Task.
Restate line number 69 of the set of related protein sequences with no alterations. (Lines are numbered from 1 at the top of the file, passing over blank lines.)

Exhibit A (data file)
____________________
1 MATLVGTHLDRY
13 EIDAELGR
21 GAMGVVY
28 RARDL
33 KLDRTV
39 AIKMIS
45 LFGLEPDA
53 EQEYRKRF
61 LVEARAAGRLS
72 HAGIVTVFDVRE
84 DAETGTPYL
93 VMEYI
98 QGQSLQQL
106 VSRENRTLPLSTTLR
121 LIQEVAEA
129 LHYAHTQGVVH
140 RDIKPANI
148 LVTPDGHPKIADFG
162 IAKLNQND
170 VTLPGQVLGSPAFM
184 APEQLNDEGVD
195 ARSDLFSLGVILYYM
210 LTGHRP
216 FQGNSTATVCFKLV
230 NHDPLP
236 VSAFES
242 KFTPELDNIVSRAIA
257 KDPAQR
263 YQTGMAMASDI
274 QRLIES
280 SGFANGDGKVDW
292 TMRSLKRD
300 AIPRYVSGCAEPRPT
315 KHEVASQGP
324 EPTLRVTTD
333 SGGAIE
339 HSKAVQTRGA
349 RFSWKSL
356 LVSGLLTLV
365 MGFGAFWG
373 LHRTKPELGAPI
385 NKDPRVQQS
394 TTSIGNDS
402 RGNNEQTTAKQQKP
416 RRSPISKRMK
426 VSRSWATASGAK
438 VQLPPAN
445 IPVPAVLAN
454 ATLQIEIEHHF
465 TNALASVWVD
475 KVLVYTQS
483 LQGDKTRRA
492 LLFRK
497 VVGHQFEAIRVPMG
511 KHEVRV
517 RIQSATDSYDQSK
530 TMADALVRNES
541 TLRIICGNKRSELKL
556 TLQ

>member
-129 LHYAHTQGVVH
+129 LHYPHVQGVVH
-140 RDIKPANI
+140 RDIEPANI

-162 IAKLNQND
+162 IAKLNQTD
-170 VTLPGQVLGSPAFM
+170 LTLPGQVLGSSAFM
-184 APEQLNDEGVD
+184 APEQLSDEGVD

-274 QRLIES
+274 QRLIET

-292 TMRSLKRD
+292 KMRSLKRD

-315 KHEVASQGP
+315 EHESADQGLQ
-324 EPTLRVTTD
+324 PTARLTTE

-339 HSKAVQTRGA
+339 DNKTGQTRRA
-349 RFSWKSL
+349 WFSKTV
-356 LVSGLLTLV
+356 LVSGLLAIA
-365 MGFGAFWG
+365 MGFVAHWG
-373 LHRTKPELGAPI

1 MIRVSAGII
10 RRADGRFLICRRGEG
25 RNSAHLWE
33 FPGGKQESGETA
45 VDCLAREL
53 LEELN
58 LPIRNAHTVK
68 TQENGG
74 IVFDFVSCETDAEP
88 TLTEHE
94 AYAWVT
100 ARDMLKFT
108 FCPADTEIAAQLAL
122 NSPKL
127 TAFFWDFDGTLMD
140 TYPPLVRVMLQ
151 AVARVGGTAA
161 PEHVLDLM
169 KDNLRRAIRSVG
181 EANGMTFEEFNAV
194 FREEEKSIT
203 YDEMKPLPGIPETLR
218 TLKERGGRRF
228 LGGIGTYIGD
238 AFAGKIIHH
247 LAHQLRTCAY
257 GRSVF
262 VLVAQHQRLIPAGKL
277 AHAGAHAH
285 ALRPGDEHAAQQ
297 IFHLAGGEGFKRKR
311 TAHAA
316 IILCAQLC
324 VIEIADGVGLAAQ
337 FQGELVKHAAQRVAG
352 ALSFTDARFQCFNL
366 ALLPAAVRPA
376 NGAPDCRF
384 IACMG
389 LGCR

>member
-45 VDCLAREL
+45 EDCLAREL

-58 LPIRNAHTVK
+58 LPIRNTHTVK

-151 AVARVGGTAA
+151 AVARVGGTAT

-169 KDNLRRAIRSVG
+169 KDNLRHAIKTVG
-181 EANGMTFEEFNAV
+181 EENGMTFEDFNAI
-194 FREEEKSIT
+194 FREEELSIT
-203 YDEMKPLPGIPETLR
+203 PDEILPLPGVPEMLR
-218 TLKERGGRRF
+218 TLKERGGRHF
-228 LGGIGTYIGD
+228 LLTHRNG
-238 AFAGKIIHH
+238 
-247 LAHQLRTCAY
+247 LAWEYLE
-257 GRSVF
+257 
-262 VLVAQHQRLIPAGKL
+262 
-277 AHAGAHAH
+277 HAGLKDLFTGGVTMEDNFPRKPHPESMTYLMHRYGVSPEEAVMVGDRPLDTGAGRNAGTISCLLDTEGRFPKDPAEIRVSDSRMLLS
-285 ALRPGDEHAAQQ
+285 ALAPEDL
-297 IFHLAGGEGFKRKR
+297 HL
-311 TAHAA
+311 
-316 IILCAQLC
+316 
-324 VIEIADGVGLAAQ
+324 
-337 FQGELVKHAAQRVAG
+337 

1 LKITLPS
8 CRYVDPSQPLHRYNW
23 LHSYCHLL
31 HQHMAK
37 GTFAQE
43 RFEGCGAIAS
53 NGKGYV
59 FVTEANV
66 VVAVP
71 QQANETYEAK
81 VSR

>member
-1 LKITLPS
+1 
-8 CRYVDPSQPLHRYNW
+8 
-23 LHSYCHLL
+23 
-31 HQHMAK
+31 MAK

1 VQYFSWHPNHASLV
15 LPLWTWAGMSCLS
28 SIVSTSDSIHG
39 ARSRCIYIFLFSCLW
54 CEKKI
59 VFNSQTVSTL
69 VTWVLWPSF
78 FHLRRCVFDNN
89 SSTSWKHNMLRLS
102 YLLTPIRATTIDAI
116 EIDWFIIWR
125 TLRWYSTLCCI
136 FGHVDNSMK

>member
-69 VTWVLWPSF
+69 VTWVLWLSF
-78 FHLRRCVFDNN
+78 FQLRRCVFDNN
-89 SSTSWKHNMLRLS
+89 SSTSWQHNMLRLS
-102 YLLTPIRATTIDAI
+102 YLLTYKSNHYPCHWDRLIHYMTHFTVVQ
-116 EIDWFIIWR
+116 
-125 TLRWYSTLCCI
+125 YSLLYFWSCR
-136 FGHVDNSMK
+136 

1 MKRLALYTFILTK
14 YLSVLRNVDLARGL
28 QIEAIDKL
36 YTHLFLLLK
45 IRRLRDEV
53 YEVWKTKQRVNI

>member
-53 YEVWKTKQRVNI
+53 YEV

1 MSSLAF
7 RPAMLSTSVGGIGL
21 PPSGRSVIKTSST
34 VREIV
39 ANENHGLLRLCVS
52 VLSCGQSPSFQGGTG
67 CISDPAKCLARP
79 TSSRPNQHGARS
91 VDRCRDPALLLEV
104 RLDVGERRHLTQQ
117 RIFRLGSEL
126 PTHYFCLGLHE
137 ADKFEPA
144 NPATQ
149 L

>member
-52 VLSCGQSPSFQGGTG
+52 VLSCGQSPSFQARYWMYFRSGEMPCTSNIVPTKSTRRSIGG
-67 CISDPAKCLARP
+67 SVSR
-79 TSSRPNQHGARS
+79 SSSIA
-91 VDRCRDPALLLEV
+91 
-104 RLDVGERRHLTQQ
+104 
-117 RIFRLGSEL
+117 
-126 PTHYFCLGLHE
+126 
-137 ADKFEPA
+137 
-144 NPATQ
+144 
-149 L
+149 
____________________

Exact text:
-184 APEQLNDEGVD